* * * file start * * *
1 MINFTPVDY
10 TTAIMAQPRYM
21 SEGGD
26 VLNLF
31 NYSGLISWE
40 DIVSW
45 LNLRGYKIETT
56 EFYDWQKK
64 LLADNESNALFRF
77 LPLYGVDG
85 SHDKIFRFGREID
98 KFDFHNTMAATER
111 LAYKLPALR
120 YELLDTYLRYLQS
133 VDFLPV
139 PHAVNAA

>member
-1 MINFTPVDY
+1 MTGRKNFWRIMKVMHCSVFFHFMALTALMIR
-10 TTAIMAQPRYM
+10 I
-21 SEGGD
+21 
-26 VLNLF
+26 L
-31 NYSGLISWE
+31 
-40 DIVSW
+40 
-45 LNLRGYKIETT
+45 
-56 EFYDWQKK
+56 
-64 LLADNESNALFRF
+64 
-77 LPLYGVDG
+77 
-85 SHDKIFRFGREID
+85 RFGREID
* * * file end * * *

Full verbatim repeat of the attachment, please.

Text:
1 MINFTPVDY
10 TTAIMAQPRYM
21 SEGGD
26 VLNLF
31 NYSGLISWE
40 DIVSW
45 LNLRGYKIETT
56 EFYDWQKK
64 LLADNESNALFRF
77 LPLYGVDG
85 SHDKIFRFGREID
98 KFDFHNTMAATER
111 LAYKLPALR
120 YELLDTYLRYLQS
133 VDFLPV
139 PHAVNAA

>member
-1 MINFTPVDY
+1 MTGRKNFWRIMKVMHCSVFFHFMALTALMIR
-10 TTAIMAQPRYM
+10 I
-21 SEGGD
+21 
-26 VLNLF
+26 L
-31 NYSGLISWE
+31 
-40 DIVSW
+40 
-45 LNLRGYKIETT
+45 
-56 EFYDWQKK
+56 
-64 LLADNESNALFRF
+64 
-77 LPLYGVDG
+77 
-85 SHDKIFRFGREID
+85 RFGREID